Mohammed ibn al-Dheeb al-Ajami had been jailed since November 2011
Footage of him reciting a poem critical of Gulf governments was uploaded online
Amnesty International described the case as "a blight on Qatar's international reputation"
A Qatari poet imprisoned for reciting a verse said to insult the Gulf state’s former emir has been released after more than four years in jail, the U.N.’s Office of the High Commissioner for Human Rights says.
Mohammed ibn al-Dheeb al-Ajami, who had been jailed since November 2011, was released to his family Tuesday night after receiving a royal pardon, Xabier Celaya, an information officer for the body, told CNN.
Rights group Amnesty International, which also reported Ajami’s release, described the case as “a blight on Qatar’s international reputation.”
“The release of Mohammed al-Ajami is long overdue good news,” said James Lynch, deputy director of Amnesty International’s Middle East and North Africa program.
“It is absurd that he had to spend more than four years behind bars, when his poetry was simply the peaceful expression of his conscientiously held beliefs.”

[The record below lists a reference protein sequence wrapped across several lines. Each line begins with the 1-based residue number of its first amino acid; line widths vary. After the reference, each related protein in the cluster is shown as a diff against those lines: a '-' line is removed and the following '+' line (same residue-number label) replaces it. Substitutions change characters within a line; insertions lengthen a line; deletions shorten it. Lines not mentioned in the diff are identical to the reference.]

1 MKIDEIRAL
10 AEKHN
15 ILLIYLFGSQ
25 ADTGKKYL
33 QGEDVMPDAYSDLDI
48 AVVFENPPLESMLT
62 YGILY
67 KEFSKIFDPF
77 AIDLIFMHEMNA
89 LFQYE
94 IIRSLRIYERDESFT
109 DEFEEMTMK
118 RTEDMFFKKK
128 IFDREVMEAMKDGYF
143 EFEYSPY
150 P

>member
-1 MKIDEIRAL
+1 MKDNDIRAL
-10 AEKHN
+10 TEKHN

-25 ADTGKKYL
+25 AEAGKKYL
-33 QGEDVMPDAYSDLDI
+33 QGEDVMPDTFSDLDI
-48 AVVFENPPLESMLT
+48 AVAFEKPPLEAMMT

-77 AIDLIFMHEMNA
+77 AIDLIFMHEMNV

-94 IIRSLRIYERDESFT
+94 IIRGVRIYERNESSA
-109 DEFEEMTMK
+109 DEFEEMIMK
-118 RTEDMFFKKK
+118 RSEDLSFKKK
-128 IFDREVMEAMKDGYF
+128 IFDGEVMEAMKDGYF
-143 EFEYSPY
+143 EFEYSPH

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Ajami’s ordeal began after he recited a poem he had written, the “Jasmine Poem,” to a group of people in his apartment in Cairo in August 2010.
Someone present covertly filmed his recitation of the poem, which was broadly critical of governments across the region, and uploaded it to YouTube, where it was widely circulated, Amnesty said in a statement.
The Qatari government charged him with “publicly inciting to overthrow the ruling system” and “insulting the emir,” and he was sentenced to life in prison in November 2012, before his sentence was reduced to 15 years on appeal the following year, Amnesty said. Ajami’s trial had been marred by irregularities, the rights group said.
“We hope that the authorities will take the opportunity of this release to review Qatar’s criminal justice system and ensure that such flagrant violations of the right to freedom of expression are not repeated. This case has been a blight on Qatar’s international reputation,” Lynch said.
Amnesty said the terms of Ajami’s release were not yet clear.